Brandon, truthfully, I have been thinking about that this winter. What am I going to actually do when I am forced to shut down the biz due to lack of water? Our local snow pack is less than 50% normal, and I think the state average is at 65%. Water level is at about 65% in the reservoirs. One small town near me is called Palmer Lake. The lake is dry. It's a mud pit right now. Local utilities is back to restrictions again, and it may even start out as two days a week watering. In our climate, with no humidity, our grass cannot survive if we have the same conditions as last year. At 95+ degrees, no humidity, and no rain, even at three days a week it was tough.
Now here is the thing - I can schedule within the proper 2 or 3 days a week watering, and personally I CAN make the grass stay green and thrive. BUT - the issue is we SHOULD NOT do that!! If there are restrictions in place, it is for a reason, which is to save water. On a customers given days, I could set to run morning and evening, which is not forbidden in most restriction guidelines, that would give it either 4 or 6 cycles in a 2 or 3 day watering per week. But we are supposed to CONSERVE water, not work around the guidelines. Homeowners need to understand that in our conditions, a lush green lawn is not going to happen unless we waste water. They need to accept the fact that lawns will not be green if our climate or at least local weather patterns don't change. They need to keep the grass alive, not thriving. It can stay alive in a semi-dormant state, until it rains again.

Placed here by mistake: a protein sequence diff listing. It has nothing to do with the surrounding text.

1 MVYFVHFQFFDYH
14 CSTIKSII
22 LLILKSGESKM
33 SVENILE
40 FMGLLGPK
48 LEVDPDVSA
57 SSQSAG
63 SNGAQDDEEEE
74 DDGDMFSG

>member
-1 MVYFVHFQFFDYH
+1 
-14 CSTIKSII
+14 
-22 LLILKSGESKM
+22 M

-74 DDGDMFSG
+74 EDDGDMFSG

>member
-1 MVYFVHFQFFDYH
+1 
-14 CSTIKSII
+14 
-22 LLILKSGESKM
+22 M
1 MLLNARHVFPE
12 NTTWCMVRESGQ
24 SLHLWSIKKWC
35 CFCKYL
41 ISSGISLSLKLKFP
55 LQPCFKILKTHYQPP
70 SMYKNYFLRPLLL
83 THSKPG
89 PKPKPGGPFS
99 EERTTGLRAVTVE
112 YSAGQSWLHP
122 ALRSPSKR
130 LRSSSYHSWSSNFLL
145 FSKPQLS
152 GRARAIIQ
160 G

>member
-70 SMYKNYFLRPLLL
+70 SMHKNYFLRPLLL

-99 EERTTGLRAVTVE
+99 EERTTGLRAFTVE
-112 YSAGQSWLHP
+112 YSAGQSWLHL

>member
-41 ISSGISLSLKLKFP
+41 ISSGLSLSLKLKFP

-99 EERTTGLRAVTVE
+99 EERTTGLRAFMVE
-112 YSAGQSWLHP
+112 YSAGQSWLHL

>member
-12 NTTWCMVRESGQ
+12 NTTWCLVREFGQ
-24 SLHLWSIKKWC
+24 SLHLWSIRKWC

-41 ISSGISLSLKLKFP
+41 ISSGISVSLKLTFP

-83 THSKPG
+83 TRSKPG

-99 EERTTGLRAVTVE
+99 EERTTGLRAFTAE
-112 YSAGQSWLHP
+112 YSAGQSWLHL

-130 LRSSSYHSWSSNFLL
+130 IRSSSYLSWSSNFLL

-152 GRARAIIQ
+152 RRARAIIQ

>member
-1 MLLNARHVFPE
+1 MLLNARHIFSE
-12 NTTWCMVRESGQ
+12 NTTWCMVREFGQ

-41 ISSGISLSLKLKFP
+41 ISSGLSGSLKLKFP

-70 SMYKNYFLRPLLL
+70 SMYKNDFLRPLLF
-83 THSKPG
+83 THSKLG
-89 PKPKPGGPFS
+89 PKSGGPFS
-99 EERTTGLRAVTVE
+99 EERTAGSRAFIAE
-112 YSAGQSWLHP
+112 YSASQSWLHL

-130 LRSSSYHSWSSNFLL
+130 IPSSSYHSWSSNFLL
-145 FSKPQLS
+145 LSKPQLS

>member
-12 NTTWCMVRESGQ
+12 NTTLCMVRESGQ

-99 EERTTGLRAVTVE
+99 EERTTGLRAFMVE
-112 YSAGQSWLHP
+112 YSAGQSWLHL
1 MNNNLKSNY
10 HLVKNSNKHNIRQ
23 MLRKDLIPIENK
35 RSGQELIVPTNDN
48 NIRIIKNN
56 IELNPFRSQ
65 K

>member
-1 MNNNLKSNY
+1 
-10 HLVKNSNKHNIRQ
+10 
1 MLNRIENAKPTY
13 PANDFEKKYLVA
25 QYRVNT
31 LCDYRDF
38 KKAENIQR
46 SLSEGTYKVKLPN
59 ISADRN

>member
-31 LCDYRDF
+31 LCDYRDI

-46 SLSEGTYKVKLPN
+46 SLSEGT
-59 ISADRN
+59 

Also, they ask/force us to conserve, and then continue to raise rates.
here's a recent local article http://www.gazette.com/articles/spri...do-levels.html
I am going to an ALCC meeting (local industry organization) next month, and that particular meeting is focused on drought and restrictions. Should be interesting. Will update. I'm not a member, but going as a guest of another company.
As for your trip out this way, glad you could make it. How do you feel about low or no humidity? I love it. Whenever I go to visit families on each coast, I can't wait to get back to the land of dried skin, chapped lips, and always needing a water bottle handy.
Now taken even to another level at 6500' where the sun bakes your skin, dries out the lawn in an hour, and weathers the wooden deck like you wouldn't believe. Seriously, I prefer it though.
I've been to the Hoover dam as well, but not taken a guided tour. Neat place.